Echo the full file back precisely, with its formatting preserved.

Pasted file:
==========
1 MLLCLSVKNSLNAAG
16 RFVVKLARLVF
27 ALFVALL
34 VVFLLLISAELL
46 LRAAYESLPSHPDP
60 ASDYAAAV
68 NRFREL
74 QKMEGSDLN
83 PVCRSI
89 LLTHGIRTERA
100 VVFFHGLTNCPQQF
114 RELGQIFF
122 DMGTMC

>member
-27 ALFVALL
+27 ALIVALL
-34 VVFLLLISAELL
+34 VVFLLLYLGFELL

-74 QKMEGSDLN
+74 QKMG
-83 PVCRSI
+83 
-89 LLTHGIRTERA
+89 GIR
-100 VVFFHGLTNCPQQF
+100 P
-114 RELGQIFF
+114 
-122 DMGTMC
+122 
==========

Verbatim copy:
1 MLLCLSVKNSLNAAG
16 RFVVKLARLVF
27 ALFVALL
34 VVFLLLISAELL
46 LRAAYESLPSHPDP
60 ASDYAAAV
68 NRFREL
74 QKMEGSDLN
83 PVCRSI
89 LLTHGIRTERA
100 VVFFHGLTNCPQQF
114 RELGQIFF
122 DMGTMC

>member
-27 ALFVALL
+27 ALIVALL
-34 VVFLLLISAELL
+34 VVFLLLYLGFELL

-74 QKMEGSDLN
+74 QKMG
-83 PVCRSI
+83 
-89 LLTHGIRTERA
+89 GIR
-100 VVFFHGLTNCPQQF
+100 P
-114 RELGQIFF
+114 
-122 DMGTMC
+122 